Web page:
NATION

Women Survives Depression, Creates Awareness

Her continual struggle with de­pression did not stop Sera Os­borne from reaching out for help and raising more awareness regarding the illness. Ms Osborne, 29, the Psychiatric Survi­vors Association of
23 Jun 2018 11:00
Women Survives Depression, Creates Awareness
Psychiatric Survivors Association of Fiji Project Manager and Suicide Champion Sera Osborne on June 21, 2018. Photo: Yogesh Chandra

Her continual struggle with de­pression did not stop Sera Os­borne from reaching out for help and raising more awareness regarding the illness.

Ms Osborne, 29, the Psychiatric Survi­vors Association of Fiji projects manag­er, has been struggling with depression since 2006.

It almost ended up being the greatest tragedy of her life.

“I tried to kill myself three times,” she said.

According to the United Nations, de­pression is now the leading cause of dis­ability worldwide.

Ms Osborne describes her beginning phases being really tough because she did not tell anyone about her illness and kept everything to herself.

“I just stopped socialising,” she said.

Her depression had reached a phase where she could not even groom herself or undertake the simplest of chores.

It was during 2012, with a stroke of good luck that she met a friend who would change her life forever.

“I met this lady and she opened up to me,” she said.

The conversation progressed as the friend opened up about her own situa­tion.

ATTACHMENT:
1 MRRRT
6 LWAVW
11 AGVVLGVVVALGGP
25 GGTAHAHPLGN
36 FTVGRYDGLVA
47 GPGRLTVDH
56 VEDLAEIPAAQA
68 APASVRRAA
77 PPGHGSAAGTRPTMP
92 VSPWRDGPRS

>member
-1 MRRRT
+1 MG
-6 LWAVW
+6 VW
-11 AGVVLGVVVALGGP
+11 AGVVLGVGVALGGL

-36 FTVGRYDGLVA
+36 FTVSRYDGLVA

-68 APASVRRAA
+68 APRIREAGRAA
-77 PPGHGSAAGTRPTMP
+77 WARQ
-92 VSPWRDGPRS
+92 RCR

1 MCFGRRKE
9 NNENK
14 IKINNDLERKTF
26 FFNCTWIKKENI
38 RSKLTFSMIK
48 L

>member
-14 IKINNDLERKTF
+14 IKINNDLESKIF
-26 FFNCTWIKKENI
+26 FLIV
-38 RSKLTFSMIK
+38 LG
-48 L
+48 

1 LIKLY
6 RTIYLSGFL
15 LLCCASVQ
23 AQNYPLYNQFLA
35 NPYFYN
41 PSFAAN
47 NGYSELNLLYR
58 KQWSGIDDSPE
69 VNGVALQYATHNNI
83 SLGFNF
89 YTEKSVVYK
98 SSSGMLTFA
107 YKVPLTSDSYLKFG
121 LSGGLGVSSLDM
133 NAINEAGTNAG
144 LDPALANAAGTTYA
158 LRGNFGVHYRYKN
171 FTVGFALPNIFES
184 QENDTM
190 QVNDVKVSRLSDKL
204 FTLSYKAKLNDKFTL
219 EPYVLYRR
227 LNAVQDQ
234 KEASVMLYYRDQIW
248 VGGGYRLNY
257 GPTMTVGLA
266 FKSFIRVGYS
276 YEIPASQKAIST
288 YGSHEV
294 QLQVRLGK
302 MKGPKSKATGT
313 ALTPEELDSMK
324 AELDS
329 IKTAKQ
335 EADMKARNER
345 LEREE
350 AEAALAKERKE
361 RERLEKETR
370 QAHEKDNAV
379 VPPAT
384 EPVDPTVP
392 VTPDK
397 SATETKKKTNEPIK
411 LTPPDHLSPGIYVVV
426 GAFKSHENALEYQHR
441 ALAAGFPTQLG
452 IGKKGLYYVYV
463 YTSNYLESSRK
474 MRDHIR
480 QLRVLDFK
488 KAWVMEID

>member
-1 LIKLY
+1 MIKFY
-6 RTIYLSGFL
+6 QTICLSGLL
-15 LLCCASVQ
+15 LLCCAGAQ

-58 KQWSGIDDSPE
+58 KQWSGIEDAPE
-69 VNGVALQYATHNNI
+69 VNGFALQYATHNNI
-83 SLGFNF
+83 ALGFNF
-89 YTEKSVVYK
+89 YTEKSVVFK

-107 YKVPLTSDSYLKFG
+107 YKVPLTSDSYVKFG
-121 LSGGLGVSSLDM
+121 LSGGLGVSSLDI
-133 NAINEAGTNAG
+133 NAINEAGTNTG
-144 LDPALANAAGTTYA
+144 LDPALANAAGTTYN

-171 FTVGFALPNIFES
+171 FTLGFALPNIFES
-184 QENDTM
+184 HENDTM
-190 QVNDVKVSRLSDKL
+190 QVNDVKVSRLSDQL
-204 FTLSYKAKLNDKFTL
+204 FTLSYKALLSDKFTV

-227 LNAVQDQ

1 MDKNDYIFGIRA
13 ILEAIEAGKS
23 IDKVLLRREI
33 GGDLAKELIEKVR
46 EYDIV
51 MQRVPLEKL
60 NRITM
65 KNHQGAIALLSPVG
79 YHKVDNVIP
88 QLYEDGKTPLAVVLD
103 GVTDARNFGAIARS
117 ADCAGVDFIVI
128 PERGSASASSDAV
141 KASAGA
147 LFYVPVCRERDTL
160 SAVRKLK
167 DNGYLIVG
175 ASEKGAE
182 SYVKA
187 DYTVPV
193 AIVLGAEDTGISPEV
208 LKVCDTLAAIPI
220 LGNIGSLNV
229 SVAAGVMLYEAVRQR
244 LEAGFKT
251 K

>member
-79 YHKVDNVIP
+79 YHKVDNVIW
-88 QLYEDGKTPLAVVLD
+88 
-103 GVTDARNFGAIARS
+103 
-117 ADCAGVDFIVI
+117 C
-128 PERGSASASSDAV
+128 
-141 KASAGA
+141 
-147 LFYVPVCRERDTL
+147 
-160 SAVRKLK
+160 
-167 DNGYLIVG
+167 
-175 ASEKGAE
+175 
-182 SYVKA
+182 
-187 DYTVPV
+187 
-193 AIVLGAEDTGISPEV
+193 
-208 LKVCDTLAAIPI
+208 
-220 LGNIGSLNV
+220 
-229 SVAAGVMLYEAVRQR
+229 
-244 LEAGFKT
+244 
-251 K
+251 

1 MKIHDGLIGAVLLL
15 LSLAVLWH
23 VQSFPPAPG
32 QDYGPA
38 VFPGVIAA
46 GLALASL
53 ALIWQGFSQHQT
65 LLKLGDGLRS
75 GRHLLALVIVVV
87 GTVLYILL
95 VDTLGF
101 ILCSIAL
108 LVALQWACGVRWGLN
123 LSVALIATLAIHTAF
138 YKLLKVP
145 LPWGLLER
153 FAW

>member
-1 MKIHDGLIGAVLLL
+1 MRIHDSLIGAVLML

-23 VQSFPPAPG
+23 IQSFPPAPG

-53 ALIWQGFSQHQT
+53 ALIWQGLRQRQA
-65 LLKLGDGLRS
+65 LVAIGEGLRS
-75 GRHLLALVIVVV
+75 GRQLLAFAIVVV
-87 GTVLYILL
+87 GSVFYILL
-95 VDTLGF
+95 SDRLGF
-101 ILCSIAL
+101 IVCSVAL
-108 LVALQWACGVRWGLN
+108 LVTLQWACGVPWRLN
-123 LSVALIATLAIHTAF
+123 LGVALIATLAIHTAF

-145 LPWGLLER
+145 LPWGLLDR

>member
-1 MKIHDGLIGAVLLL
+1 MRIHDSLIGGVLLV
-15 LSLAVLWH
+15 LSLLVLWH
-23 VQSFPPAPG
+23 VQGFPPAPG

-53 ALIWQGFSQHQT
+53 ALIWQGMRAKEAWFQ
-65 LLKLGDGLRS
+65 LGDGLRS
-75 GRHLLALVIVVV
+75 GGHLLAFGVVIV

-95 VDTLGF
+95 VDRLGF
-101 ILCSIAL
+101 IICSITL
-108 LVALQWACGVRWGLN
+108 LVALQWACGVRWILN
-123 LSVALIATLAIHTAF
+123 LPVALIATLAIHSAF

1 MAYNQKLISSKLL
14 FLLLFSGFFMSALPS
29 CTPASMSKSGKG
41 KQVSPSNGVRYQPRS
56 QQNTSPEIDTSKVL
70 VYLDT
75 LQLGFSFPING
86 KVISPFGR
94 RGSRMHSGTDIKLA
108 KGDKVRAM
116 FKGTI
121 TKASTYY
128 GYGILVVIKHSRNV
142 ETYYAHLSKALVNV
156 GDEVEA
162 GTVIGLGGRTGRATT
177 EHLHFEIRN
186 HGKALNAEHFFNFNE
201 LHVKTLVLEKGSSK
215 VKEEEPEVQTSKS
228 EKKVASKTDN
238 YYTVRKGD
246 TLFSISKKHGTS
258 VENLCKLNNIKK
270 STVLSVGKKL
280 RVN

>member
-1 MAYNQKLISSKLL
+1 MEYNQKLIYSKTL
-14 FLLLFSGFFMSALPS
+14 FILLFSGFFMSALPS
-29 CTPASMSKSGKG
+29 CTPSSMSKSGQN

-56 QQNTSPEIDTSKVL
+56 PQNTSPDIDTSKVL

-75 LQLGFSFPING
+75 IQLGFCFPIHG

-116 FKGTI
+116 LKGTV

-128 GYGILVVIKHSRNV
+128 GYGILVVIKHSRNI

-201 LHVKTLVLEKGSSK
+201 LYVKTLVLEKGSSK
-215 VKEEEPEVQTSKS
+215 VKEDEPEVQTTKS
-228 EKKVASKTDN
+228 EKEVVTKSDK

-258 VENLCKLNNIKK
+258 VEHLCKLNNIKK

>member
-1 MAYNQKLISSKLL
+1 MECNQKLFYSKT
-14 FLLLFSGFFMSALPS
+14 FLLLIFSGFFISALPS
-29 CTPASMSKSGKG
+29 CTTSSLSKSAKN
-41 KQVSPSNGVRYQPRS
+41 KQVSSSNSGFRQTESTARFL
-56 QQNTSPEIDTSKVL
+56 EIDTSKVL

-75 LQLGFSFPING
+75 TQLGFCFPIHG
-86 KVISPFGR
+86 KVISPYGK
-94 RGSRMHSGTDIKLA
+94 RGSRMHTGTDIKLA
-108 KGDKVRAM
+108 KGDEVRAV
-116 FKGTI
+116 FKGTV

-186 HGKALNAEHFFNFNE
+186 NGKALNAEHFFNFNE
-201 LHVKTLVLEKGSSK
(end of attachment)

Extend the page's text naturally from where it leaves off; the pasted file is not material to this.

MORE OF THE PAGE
This gave a breeze of hope to the al­ready awestruck Ms Osborne. She then joined the Psychiatric Survivors Associ­ation and has been actively engaged in reaching out towards people since then.

The association has 350 members in­cluding persons diagnosed as well as those who have not been diagnosed.

The stigma relating to depression is prevalent in our societies.

“People call you words like mentally orphaned and it gets really hard for us,” Ms Osborne said.

“People were not opening up about their battle with depression because they fear that everyone will judge them,” she said.

“They will call you words like, it’s all your fault.”

Ms Osborne pointed out on the need of taking a holistic approach in dealing with the illness.

People end up assuming a lot of things if they see a person in withdrawal, they fail to look at the “inside story”.

“You need to know the whole story of a person” she added.

Now Ms Osborne can relate to her col­leagues at the association because they know and understand how it feels to be in that situation.

Her advice to everyone struggling with depression is that there is hope.

She also emphasised on the impor­tance of reaching out for professional help like contacting Lifeline Fiji or just conversing with a friend who is not judgemental.

Edited by Percy Kean

Feedback: jyotip@fijisun.com.fj

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